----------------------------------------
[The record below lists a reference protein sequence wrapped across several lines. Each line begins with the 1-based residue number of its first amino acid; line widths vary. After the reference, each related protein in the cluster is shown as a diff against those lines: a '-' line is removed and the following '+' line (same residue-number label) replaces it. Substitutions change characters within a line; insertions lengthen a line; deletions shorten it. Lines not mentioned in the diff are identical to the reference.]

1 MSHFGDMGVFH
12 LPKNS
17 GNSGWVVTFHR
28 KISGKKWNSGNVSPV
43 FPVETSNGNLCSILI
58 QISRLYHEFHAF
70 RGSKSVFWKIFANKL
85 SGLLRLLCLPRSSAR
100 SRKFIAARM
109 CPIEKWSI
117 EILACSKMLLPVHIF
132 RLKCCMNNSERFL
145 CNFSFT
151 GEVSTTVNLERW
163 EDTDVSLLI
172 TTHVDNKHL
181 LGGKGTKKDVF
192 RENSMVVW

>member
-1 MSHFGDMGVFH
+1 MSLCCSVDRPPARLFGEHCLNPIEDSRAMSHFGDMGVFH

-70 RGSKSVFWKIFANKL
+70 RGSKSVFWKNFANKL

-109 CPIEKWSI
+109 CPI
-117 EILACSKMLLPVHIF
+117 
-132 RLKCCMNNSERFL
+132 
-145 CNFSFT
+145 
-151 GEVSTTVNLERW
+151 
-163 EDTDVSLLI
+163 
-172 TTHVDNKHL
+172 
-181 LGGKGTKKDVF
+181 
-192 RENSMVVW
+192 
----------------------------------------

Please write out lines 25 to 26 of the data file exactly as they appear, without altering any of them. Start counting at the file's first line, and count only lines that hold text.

-109 CPIEKWSI
+109 CPI